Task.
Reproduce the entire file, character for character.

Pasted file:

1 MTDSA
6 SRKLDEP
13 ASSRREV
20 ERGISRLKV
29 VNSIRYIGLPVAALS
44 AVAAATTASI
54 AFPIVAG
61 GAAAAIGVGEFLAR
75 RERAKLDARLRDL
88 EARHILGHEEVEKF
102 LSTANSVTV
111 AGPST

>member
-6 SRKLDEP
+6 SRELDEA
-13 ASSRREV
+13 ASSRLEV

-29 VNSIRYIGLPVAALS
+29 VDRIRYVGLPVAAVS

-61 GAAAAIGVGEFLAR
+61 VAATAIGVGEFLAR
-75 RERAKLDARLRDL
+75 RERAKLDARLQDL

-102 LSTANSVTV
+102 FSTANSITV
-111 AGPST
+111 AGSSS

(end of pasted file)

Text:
1 MTDSA
6 SRKLDEP
13 ASSRREV
20 ERGISRLKV
29 VNSIRYIGLPVAALS
44 AVAAATTASI
54 AFPIVAG
61 GAAAAIGVGEFLAR
75 RERAKLDARLRDL
88 EARHILGHEEVEKF
102 LSTANSVTV
111 AGPST

>member
-6 SRKLDEP
+6 SRELDEA
-13 ASSRREV
+13 ASSRLEV

-29 VNSIRYIGLPVAALS
+29 VDRIRYVGLPVAAVS

-61 GAAAAIGVGEFLAR
+61 VAATAIGVGEFLAR
-75 RERAKLDARLRDL
+75 RERAKLDARLQDL

-102 LSTANSVTV
+102 FSTANSITV
-111 AGPST
+111 AGSSS